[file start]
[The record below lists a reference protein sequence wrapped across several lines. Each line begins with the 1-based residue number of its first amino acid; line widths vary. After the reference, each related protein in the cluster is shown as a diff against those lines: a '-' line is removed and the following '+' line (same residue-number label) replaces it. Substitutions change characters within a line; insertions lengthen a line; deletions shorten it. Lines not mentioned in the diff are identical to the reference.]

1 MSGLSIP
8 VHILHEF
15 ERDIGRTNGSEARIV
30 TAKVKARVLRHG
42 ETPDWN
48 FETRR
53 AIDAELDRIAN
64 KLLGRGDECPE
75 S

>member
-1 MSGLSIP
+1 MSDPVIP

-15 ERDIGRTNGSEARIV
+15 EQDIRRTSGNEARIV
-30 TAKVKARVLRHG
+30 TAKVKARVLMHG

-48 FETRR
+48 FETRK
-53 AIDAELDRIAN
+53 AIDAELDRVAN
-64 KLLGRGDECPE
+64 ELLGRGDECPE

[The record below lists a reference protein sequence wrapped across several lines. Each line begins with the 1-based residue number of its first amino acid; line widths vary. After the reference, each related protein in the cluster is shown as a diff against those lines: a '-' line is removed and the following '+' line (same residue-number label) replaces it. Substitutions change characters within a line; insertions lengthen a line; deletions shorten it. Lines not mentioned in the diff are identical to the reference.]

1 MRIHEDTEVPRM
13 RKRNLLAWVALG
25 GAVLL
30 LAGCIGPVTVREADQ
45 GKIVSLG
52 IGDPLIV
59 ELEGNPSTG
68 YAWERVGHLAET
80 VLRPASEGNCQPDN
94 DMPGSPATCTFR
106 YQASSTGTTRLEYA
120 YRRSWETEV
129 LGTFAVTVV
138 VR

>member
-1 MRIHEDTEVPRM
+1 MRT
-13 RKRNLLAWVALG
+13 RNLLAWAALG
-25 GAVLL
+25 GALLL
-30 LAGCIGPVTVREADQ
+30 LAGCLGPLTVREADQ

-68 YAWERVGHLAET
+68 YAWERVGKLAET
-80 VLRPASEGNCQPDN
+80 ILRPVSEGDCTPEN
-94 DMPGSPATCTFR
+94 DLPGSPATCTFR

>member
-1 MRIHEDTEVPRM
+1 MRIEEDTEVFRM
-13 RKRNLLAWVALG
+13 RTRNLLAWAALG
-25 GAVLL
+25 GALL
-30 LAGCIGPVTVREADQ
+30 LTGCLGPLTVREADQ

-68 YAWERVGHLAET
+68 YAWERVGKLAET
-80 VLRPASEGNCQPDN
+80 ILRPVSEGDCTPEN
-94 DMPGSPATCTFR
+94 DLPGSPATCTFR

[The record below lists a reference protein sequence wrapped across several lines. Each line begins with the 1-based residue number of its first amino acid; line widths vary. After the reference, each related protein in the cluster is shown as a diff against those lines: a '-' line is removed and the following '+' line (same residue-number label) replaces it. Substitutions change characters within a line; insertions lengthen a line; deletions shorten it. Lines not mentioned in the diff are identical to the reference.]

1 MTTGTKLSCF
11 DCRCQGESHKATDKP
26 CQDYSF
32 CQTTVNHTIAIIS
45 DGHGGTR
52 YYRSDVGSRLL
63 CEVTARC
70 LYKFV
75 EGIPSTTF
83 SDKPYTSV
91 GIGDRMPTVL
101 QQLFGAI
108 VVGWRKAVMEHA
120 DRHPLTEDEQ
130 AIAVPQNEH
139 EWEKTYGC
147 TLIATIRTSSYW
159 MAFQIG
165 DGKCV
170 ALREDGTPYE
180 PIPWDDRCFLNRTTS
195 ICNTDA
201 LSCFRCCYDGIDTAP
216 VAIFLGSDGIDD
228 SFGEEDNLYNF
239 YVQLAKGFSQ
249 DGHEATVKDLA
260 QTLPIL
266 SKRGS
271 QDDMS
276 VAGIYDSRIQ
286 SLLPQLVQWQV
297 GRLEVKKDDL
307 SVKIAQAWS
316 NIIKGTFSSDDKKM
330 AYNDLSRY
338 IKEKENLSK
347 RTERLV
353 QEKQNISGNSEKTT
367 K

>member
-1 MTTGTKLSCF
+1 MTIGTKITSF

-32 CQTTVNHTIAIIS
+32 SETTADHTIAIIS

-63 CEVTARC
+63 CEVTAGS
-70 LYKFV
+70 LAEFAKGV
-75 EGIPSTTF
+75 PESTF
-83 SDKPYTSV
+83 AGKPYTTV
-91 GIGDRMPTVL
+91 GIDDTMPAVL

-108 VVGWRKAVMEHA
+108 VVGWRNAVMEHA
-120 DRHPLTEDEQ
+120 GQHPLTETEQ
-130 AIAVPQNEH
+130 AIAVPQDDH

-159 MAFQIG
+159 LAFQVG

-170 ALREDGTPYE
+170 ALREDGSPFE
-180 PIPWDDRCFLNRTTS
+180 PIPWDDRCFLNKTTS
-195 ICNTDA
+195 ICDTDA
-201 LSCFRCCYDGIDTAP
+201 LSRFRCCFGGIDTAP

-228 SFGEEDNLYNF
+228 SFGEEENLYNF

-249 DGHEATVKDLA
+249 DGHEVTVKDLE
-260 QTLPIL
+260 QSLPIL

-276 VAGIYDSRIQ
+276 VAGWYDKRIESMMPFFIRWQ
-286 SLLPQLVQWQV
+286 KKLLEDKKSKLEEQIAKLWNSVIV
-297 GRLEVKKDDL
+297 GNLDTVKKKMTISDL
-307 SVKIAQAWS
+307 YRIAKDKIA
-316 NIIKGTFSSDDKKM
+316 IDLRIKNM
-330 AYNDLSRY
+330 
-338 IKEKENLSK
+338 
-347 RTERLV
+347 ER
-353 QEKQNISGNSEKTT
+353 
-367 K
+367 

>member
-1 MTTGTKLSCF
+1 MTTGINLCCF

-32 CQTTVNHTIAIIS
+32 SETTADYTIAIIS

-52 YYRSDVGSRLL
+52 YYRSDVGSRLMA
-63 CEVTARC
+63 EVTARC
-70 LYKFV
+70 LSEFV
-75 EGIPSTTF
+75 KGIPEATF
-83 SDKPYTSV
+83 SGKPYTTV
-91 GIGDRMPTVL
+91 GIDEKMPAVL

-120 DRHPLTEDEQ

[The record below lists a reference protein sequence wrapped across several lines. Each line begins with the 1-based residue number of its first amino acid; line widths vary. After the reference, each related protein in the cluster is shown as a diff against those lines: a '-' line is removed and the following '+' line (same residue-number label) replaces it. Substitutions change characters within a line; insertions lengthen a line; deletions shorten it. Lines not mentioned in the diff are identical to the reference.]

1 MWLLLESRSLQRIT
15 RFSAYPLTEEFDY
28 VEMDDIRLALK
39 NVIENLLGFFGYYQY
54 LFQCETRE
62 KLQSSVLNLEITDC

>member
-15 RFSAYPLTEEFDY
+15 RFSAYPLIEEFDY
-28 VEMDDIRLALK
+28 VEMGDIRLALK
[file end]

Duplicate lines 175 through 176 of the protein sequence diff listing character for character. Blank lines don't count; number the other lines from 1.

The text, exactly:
+63 EVTARC
-70 LYKFV